I have always worked in this field. A couple of nonprofits and moved up the ladder to director of the agency. At the age of 25 I launched my first company in Chicago. From that I got a few people that wanted me to coach them on starting a business and therapy center.

How would you distinguish between a therapist/counselor and a coach?

A therapist is someone you are talking to about your issues. For example, if you are going through a divorce and need someone to lean on, a therapist is giving you tools to help navigate that. Your coach in the same situation is giving you tools to move on from that issue without holding your hand. A coach provides action tools to move out of that space to get rid of those blocks and move into your next storyline of life. We need both.

Why did you transition from counselor to coach?

I became a coach because I wanted to see people be action oriented and to start moving on with their life. With therapy it’s a longer process as a lot of people get stuck in process and never move to their next level of life. With coaching we’re going to move through steps I’m going to hold you accountable.

Is there a difference between a calling and finding your purpose?

I think a calling is very specific. For instance, I’m called to empower women so they don’t struggle. I’m called to make sure women are not struggling and are given the tools to live in abundance.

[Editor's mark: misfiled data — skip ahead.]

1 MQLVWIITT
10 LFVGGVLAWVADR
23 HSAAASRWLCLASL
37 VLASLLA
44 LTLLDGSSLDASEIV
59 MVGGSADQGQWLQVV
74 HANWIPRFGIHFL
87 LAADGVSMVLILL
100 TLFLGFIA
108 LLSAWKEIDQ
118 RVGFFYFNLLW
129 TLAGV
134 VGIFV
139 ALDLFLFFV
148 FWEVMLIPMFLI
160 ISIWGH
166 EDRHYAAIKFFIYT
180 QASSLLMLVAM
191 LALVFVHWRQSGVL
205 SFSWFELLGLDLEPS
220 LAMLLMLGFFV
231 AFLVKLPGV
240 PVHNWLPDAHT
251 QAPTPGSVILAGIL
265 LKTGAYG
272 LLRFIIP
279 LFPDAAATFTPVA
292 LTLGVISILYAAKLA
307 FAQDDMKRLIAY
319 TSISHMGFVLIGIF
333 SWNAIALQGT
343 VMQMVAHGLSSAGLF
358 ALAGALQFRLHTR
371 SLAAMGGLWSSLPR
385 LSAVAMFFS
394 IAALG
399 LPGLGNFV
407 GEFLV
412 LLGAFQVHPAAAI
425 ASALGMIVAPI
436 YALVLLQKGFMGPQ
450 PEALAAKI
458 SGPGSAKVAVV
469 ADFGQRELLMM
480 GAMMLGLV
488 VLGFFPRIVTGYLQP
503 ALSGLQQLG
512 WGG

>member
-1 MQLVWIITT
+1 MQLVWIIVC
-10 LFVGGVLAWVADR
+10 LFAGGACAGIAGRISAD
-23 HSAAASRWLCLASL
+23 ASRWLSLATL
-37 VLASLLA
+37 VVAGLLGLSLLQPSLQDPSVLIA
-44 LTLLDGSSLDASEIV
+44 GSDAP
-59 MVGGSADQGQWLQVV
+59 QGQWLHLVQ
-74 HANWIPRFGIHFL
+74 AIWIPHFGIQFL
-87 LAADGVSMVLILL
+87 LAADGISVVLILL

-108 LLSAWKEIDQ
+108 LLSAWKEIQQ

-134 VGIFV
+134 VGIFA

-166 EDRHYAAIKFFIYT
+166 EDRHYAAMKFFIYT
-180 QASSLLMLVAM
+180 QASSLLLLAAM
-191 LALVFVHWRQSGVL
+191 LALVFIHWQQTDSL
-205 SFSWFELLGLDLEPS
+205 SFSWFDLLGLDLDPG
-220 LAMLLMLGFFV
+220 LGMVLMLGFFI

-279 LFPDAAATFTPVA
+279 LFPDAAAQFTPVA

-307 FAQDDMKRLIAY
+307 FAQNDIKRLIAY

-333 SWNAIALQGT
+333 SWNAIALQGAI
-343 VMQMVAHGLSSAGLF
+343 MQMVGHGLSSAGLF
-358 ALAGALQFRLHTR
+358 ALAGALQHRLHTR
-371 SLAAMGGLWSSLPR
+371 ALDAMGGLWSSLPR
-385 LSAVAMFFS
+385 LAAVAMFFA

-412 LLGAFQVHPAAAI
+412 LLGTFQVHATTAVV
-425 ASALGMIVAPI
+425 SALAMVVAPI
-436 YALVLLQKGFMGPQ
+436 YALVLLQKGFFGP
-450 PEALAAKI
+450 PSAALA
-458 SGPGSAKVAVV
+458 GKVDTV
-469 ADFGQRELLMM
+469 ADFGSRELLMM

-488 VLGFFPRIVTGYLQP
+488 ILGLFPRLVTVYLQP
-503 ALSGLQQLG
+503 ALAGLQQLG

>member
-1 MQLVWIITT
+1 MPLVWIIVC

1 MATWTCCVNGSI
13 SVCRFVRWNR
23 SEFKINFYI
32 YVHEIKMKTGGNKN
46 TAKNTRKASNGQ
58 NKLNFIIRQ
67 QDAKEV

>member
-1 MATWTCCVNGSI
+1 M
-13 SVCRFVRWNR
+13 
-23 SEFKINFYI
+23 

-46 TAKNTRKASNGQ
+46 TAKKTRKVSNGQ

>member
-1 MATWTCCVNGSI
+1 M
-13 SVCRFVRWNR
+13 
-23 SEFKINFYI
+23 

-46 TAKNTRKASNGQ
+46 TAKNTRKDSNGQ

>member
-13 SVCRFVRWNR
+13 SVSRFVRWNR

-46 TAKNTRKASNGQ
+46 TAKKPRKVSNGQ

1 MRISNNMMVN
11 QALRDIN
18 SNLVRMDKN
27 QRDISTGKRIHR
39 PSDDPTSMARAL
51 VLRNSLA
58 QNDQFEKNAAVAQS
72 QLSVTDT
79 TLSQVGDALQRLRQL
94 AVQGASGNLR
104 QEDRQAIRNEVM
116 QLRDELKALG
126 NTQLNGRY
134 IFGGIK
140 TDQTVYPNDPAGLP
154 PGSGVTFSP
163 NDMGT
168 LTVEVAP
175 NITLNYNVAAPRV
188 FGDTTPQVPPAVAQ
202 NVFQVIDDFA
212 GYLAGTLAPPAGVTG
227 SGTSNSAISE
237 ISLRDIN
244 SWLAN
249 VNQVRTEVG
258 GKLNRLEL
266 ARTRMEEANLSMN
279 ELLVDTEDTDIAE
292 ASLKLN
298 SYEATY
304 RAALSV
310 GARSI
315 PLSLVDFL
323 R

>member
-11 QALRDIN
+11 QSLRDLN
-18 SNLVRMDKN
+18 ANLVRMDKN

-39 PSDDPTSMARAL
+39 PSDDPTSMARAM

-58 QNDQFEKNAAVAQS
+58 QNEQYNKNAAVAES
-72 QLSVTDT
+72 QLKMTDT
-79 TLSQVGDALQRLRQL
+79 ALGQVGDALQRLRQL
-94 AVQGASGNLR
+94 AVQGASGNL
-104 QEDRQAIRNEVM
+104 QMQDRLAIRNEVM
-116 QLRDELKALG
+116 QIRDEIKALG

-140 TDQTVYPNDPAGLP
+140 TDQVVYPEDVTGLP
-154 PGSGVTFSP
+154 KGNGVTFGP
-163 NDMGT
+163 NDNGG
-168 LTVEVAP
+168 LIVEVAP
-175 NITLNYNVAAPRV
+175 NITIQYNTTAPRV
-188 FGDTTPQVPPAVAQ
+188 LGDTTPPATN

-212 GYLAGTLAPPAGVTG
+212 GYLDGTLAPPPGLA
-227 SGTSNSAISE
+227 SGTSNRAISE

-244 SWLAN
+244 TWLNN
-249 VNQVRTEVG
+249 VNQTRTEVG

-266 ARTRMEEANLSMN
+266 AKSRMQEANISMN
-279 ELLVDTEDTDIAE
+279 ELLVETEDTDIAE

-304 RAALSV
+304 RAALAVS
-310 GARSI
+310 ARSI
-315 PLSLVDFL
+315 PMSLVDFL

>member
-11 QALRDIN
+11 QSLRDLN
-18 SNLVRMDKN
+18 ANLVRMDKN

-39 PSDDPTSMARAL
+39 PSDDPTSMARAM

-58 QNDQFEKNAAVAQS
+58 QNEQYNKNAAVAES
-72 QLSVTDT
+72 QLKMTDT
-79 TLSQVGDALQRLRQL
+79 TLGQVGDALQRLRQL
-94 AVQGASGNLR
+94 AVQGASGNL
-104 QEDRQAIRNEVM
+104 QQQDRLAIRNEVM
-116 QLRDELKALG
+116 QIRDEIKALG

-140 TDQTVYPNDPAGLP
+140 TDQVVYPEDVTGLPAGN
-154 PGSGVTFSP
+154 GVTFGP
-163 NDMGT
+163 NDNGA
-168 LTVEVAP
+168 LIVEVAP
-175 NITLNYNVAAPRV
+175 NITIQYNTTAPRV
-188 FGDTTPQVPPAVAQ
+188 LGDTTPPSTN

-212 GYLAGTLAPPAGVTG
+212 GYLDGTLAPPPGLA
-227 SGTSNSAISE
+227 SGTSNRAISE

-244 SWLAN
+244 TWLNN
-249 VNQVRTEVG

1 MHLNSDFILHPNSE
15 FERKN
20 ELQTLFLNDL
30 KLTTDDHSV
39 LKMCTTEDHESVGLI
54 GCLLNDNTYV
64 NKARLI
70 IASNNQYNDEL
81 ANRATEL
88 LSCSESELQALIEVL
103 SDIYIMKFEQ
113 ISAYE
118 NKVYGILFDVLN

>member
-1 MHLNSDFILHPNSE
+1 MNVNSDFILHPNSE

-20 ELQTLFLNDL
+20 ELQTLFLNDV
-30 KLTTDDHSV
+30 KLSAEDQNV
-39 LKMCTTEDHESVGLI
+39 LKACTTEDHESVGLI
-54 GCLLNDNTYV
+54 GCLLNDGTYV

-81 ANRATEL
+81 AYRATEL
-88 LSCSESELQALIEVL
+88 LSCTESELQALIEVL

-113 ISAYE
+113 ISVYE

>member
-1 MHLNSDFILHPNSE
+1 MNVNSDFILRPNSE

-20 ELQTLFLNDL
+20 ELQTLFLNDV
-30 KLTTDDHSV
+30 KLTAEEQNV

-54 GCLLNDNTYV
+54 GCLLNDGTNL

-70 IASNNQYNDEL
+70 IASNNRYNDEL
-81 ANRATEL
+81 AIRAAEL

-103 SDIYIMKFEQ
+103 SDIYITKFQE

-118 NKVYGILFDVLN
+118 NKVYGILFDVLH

My purpose is multi-faceted. I have a purpose with my kids, being a good friend, with a spouse, or work in my community, that all revolves around my calling. Those talents that I have I can use them in different ways.

What advice can you give to those that are considering on seeking a professional coach?

Start off with a personal life coach and get a good vision for yourself. Next move into getting help to raise your income. Assess who you are, figure out your gifts and talents, and start consulting to earn extra income. With the new money you have coming in that can be used to fund your business.

Do you feel that meditation and visualization are leading tools to success?

Absolutely! Meditation is really good, but action is needed.

I see you run a Mastermind group. Can you speak to the importance of a Mastermind and the types of relationships that come from the group?

Get in the right group. The group that will make you comfortable and slightly uncomfortable. Comfortable meaning that you understand the principles, guidelines, and accountability. Slightly uncomfortable because you have to step up your game and you don’t know what that feels like. You want to be with people that up level where you are. You need someone to help you step out of your comfort zone to step up so you can get to that next level. Masterminds are purposeful and people should really work to be a part of them. We can do a lot on our own, but we can do so much more when we have a powerful network.

People in my last mastermind we do things together from speaking engagements to launching new products. We support each other.

What do you have coming up?

Elevate Me Global Network is a network I recently started. I solidified a great partnership with Georgia Tech with their global initiative working with women in Kenya, South Africa, and Ghana. We will launch on March 8, 2016, on International Women’s Business Day.

For more information on Melisa please visit her website

To hear the entire interview, listen to the podcast Networking With Michelle available on iTunes on February 15, 2016.